During those miles, I took advantage of the soaked sponges, as I do at every Calgary event!  The sun was up, clouds were non-existent…it was warming up!  I needed to keep my body temperature down. I kept watching my heart rate and every time it got near 170 I would slow down a bit and adjust my breathing to bring it down to a 150.

On the home stretch I knew I could get that sub 2 hour.  I ran a 9:02 for mile 11, 9:08 for mile 12 and a 9:11 for mile 13.  The problem was when my watch hit 13.1 miles, I wasn’t at the finish line.  This can happen in a lot of races, especially if you veer off the course to use a bathroom, run zig-zagged to go to aide stations, don’t run the tangents of the course….I pushed as hard as I could so I could get under 2 hours.  My watch read 13.9 when I finished, and I finished in a 1:59.12!  A sub 2 hour half marathon!

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Finish area 

Dan was in the finish area waiting for me (I’m not sure how he managed to stay there without the volunteers kicking him out after he finished).  He ran a personal best of 1:41.08.  This was over 11 minutes faster than his only other half marathon, which he ran a year before this.  Look what a little training can do!  And with him running that time now, if I can get him to keep on with running, I will have some friendly competition post pregnancy!

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Another half marathon in the books!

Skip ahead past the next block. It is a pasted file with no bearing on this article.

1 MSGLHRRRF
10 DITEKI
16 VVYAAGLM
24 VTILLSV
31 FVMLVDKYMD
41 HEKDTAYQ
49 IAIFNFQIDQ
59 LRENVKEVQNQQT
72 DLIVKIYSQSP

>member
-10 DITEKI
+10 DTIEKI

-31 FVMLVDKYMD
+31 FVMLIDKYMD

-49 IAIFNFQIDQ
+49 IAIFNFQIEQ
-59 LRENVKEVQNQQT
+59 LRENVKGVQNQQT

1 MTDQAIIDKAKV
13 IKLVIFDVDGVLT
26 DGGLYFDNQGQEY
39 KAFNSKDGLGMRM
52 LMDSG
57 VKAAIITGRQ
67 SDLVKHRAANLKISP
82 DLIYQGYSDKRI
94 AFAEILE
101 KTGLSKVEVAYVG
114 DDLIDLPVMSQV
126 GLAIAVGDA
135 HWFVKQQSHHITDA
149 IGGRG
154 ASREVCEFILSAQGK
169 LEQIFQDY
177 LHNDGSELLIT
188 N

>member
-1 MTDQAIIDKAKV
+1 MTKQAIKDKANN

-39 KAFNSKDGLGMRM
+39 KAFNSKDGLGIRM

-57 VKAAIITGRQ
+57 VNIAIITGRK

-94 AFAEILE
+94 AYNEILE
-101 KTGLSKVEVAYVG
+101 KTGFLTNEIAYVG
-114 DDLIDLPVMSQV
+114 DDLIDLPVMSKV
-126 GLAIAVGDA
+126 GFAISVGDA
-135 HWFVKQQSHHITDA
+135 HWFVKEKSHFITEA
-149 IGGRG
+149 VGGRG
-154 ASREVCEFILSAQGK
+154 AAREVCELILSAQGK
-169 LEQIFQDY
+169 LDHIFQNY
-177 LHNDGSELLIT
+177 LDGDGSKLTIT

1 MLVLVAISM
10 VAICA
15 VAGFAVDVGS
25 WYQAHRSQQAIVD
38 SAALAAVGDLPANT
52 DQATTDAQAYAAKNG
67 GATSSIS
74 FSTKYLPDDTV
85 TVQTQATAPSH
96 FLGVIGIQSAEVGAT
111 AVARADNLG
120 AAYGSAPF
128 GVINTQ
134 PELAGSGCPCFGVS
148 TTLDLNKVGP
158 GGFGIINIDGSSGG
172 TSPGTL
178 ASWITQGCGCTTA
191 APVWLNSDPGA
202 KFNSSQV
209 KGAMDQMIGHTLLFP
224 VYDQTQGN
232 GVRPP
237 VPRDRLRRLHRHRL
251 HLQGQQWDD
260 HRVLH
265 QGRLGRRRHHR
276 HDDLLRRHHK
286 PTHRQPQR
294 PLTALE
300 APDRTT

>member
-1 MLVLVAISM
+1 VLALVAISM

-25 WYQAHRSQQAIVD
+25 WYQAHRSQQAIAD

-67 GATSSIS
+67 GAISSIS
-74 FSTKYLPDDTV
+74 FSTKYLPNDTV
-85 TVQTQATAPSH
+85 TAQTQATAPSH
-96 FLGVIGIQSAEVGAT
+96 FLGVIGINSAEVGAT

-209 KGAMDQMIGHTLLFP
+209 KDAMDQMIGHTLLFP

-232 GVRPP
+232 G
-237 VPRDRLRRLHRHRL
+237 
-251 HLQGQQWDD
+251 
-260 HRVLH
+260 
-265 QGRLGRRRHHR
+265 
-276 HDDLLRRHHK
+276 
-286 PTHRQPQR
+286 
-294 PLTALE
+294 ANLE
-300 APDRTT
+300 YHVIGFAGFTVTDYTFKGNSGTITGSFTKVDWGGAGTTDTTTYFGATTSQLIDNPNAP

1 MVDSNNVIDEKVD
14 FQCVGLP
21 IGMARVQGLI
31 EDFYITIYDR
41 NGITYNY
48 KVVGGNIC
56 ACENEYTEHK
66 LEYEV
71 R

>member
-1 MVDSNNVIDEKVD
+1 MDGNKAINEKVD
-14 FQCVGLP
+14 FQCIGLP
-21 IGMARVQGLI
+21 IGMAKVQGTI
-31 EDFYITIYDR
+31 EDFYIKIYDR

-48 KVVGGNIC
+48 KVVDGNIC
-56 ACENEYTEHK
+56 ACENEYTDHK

Medicine Hat Rattler Run 10km 2017

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The Rattler Run was the first race I have done where I officially made it known I was pregnant!  I had “pregnant-raced” in secret while 7.5 weeks along (Moonlight Run 6km) and at 10.5 weeks (10 & 4 Mile Road Race 2017) but this would be the first weekend that I had made it public knowledge to all our family and friends.  I was 13.5 weeks along and feeling good, so I knew I would still have a respectable time.  Mainly, I just wanted to have a great day with my husband at this event!


Race weather was perfect for late April and the 11 am race start time is perfect for us as we travel in from Lethbridge.  Dan and I both started near the front of the pack, as I wanted to make sure I had room around me right away.  He went off ahead of me and I wouldn’t see him until the finish.  I got myself settled into a comfortable pace and hit my first mile in 7:32.  I was very happy!

I started to slow immediately the next mile.  The biggest change I have noticed in my body while running is how heavy my legs feel.  Probably due to increased blood flow and all.  The heaviness caused me to automatically slow down, and that’s ok.  8:13, 8:30 and 8:37 were miles 2-4.  These were all down below Medicine Hat College on a really pretty route next to some coulees.